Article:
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CCAFS Science Meeting Item 02 Ian Christoplos - Institutional Requirements


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CCAFS Science Meeting presentation by Ian Christoplos - "Institutional requirements for adapting to a variable and changing climate"

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CCAFS Science Meeting Item 02 Ian Christoplos - Institutional Requirements

  1. 1. Institutional requirements foradapting to a variable and changing climate Ian Christoplos Danish Institute for International Studies Presentation for the Third Annual CCAFS Science Workshop
  2. 2. Analysing context before searching for solutions• Applying lessons on institutional change from other sectors, e.g., towards good enough environmental governance (drawing on Grindle)• Contextual ”best-fit” instead of ”essentialist” lists• Research’s contribution should build on theoretical perspectives on institutional change before embarking on developing new models• Agricultural extension is a useful vantage point (sentinal?) to consider changing norms and roles
  3. 3. Innovation amid path dependency• Innovation theories (which have explicitly or implicitly guided CC institutional research) are largely forward looking, i.e., understanding how institutions, organisations and individuals adapt and respond to changing conditions• Path dependency is a reminder that the past counts too: ”one damn thing follows another” (David 1985)
  4. 4. Why are institutions path dependent and what are the implications?• Institution building is expensive, discouraging interest in overhauling institutions once they are in place• Impediments are put into place to control and limit reforms that are seen to threaten the status quo• As actors learn about a given “policy style” and decision-making process they tend to feel comfortable with it and resist approaches that question it• Any institutional framework creates a given stream of resources and those benefiting tend to be distrustful of changebased on Campbell 2009
  5. 5. Historical but not deterministic• Path dependency frames responses to change and uncertainty, but agency remains• Old norms/relations/concepts are used to meet new challenges• Institutional bricolage perhaps a better concept, using an existing repertoire in new circumstances• Suggesting that new tools and information are unlikely to be ”implemented” but rather integrated by bricoleurs on the ground
  6. 6. Unpacking labels and making sense• ”Lack of political will and vision”: a black box that recognises but fails to analyse path dependencies• Need to instead understand how people (within organisational processes) make sense of climate variability and uncertainty• In CCA, does institutional change occur due to critical junctures or gradual recognition of emerging challenges? -research priority• We need to suspend judgement and look at empirical evidence to understand these processes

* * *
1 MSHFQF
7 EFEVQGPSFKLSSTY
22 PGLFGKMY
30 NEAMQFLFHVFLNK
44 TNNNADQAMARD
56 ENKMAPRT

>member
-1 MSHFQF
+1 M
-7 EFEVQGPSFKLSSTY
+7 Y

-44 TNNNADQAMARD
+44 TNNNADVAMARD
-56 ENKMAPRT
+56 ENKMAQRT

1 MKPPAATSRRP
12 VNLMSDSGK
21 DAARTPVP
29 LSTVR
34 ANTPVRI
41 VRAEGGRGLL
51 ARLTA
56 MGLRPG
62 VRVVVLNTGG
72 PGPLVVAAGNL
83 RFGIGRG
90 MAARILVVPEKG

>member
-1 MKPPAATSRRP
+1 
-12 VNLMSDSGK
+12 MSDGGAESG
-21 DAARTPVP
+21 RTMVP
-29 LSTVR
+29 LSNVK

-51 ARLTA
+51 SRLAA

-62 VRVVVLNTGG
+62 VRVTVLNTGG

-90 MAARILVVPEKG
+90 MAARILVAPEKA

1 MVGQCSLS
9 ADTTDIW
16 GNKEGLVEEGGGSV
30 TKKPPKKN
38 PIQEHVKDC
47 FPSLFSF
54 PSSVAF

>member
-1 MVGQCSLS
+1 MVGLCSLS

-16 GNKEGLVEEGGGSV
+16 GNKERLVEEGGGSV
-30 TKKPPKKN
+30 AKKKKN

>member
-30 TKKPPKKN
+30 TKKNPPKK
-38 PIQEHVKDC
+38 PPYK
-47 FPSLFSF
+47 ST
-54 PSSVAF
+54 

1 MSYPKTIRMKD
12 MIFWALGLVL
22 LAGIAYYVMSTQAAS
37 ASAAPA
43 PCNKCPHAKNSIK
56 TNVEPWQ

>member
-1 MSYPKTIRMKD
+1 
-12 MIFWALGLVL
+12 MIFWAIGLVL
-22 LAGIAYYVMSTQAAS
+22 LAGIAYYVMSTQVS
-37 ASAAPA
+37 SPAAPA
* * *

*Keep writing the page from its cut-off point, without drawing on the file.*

7. 7. Agricultural extension: A path dependent institution• Climate researchers at best see extension as ”our tool” at worst as a gatekeeper, obstacle or just a problem• But, with a recognition that we may need extension anyway• Symbol of failure and successes due to essentialist methods fixes (T&V, FFS)• Shift to ”best-fit” thinking
  8. 8. Agricultural extension and climate change?• Identity as bearers of modern technological packages• But climate variability demands incentives and capacities to unpack the packages• Relations with research can reinforce lock-in with technology transfer roles• But today’s extension is more about facilitation, brokerage, business advice
  9. 9. How might agricultural extensionists make sense of climate change• Grounded in identity constructionCC implies reconsideration of identities as providers of ‘expert’ knowledgewhen climate variability makes packages based on production protocols ofthe past irrelevant• RetrospectiveDecisions about response to ‘new’ climate related hazards is based on pastexperience with extreme events, as much as innovative response to new ones• Enactive of sensible environmentsNew climate information needs to “make sense” in relation to existing tasksand mandates• SocialSensemaking a social process that takes place within the extensionorganisation as a whole, CC efforts need to be part of that processDrawing on Weick 1995
  10. 10. How might agricultural extensionists make sense of climate change• OngoingRecognition that extension response to CC will not be through ‘projectcycles’ but rather through ongoing iterative processes of learningabout their changing environment• Focused on and be extracted cuesA disaster or repeated crop failures may (or may not) represent “cues”indicating that a critical juncture has been reached; by understandingthe nature of such cues we can better understand what triggers agiven type of response• Driven by plausibility rather than accuracyMore and better climate information and data will not necessarily leadto better decisions; information is instead considered by extensionbased on the implications for different plausible explanations for thephenomena and plausible response scenarios
  11. 11. Climate Change and Rural Institutions• Elements of a preliminary conceptual framework for Climate Change and Rural Institutions• To be implemented by DIIS, in collaboration with national parters in Uganda, Zambia, Nepal and Vietnam 2012-2015